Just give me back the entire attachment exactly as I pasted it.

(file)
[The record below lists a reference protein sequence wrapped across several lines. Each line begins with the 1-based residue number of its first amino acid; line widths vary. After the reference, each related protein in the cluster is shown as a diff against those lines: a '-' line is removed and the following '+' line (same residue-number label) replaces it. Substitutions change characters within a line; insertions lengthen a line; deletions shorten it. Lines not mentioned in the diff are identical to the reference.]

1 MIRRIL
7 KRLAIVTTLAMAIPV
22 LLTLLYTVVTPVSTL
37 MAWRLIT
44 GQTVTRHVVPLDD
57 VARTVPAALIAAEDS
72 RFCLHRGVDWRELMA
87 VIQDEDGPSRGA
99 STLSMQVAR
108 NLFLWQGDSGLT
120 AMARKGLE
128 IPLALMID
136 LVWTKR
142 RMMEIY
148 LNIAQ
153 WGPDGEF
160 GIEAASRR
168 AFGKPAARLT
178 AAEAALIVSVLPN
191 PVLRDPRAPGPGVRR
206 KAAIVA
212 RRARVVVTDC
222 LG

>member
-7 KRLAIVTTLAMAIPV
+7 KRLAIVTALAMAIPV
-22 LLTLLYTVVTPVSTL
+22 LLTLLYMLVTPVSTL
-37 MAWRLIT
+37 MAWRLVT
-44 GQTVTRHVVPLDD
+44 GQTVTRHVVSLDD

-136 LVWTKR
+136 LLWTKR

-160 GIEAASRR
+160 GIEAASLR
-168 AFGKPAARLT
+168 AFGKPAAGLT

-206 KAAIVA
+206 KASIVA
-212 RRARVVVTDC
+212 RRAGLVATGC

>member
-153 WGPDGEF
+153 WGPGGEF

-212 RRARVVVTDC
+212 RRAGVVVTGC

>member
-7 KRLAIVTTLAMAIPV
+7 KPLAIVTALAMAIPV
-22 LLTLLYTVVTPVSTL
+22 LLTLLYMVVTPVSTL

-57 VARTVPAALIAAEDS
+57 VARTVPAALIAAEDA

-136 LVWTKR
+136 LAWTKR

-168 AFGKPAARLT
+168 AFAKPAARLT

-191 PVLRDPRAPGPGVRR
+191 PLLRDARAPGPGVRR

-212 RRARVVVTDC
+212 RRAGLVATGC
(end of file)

[The record below lists a reference protein sequence wrapped across several lines. Each line begins with the 1-based residue number of its first amino acid; line widths vary. After the reference, each related protein in the cluster is shown as a diff against those lines: a '-' line is removed and the following '+' line (same residue-number label) replaces it. Substitutions change characters within a line; insertions lengthen a line; deletions shorten it. Lines not mentioned in the diff are identical to the reference.]

1 MIRRIL
7 KRLAIVTTLAMAIPV
22 LLTLLYTVVTPVSTL
37 MAWRLIT
44 GQTVTRHVVPLDD
57 VARTVPAALIAAEDS
72 RFCLHRGVDWRELMA
87 VIQDEDGPSRGA
99 STLSMQVAR
108 NLFLWQGDSGLT
120 AMARKGLE
128 IPLALMID
136 LVWTKR
142 RMMEIY
148 LNIAQ
153 WGPDGEF
160 GIEAASRR
168 AFGKPAARLT
178 AAEAALIVSVLPN
191 PVLRDPRAPGPGVRR
206 KAAIVA
212 RRARVVVTDC
222 LG

>member
-7 KRLAIVTTLAMAIPV
+7 KRLAIVTALAMAIPV
-22 LLTLLYTVVTPVSTL
+22 LLTLLYMLVTPVSTL
-37 MAWRLIT
+37 MAWRLVT
-44 GQTVTRHVVPLDD
+44 GQTVTRHVVSLDD

-136 LVWTKR
+136 LLWTKR

-160 GIEAASRR
+160 GIEAASLR
-168 AFGKPAARLT
+168 AFGKPAAGLT

-206 KAAIVA
+206 KASIVA
-212 RRARVVVTDC
+212 RRAGLVATGC

>member
-153 WGPDGEF
+153 WGPGGEF

-212 RRARVVVTDC
+212 RRAGVVVTGC

>member
-7 KRLAIVTTLAMAIPV
+7 KPLAIVTALAMAIPV
-22 LLTLLYTVVTPVSTL
+22 LLTLLYMVVTPVSTL

-57 VARTVPAALIAAEDS
+57 VARTVPAALIAAEDA

-136 LVWTKR
+136 LAWTKR

-168 AFGKPAARLT
+168 AFAKPAARLT

-191 PVLRDPRAPGPGVRR
+191 PLLRDARAPGPGVRR

-212 RRARVVVTDC
+212 RRAGLVATGC